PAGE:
Education: Don't be limited by tunnel vision: Arts and humanities graduates can find jobs - if they overcome their prejudices about the world of commerce. Sarah Strickland reports

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The Independent Online
NIGEL LLEWELLYN says with a smile that he joined Touche Ross, the accountancy firm, in 1977 because he thought 'the name sounded French'. A modern-languages graduate, he wanted to use his linguistic skills and knew little about accountancy. But he is still with the firm. 'I surprised myself by enjoying it,' he says.

As the national recruitment partner, he warns would-be graduate recruits that they need to be 'much better researched' than he was. But the company is still taking on language graduates. Indeed, only about 20 per cent of its graduate intake has a relevant qualification in accountancy these days; a quarter has an arts degree.

Britain is unique in Europe for producing large numbers of arts graduates and they have been increasing. The Government is attempting to limit that rise by offering lower levels of funding for arts places, but demand is sure to remain high. Arts (or humanities) courses - such as English, history, philosophy and modern languages - are growing in popularity, largely because more women and mature students are entering higher education: both tend to opt for arts subjects.

Compared with students in other disciplines, fewer arts students drop out of university, but fewer go straight into permanent employment after graduating. That suggests that arts students choose their degree subject out of interest and often have difficulty finding work afterwards. Why is this, and is it avoidable?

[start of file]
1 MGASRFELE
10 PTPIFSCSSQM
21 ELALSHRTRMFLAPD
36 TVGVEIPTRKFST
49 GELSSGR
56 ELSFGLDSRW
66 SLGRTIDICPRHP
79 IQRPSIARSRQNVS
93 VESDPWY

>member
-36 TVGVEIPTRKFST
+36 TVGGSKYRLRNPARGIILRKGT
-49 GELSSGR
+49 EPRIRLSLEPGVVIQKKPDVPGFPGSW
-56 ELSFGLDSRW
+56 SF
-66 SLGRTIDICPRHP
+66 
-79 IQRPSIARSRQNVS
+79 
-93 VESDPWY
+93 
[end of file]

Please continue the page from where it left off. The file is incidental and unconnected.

Helen Perkins, chair of the Association of Graduate Recruiters, wrote about the employability of arts students in Arts Graduates, their Skills and their Employment (edited by Heather Eggins and published by the Falmer Press, pounds 13.95). There was, she said, confusion over employment for arts and humanities students, particularly in the broadest fields of business. Since about half of all opportunities were open to graduates of 'any discipline' there was 'no reason at all why arts graduates should feel they are non-vocational and thus limited in their career choice.'

She added: 'Many arts and humanities graduates have a fairly limited view of the scope of employment opportunities open to them and are often reluctant to be directed into different areas.' There was a need to encourage less prejudice about careers in business and industry. Many arts graduates felt certain careers were 'beneath their dignity' or 'wholly inappropriate to their skills and aspirations.' Without substantial careers counselling, they would end up unemployed through chanelling their job search into a very limited number of options.

There was, she concluded, 'a world of opportunity' for arts graduates. Britain - unlike other European countries - had a long-established tradition of recruiting graduates of any discipline.

Mr Llewellyn believes that 'if you can pick the right arts graduates, then they tend to do very well - sometimes better than those with a more vocational degree because they often have better communicative skills and command of the language.' Current graduate recruits had degrees in everything from theology, philosophy and classics to archaeology and anthropology.

One, Adela Moody, did what she calls 'a very traditional language degree' at Durham University, graduating two years ago. She felt pushed towards teaching as the only way to use her languages, but decided against it after teaching abroad for a year. In her fourth year at university, she discovered that accountancy firms would take on graduates of any discipline and decided to apply. Her maths was rusty, but she was able to prove she had the basic numeracy skills required.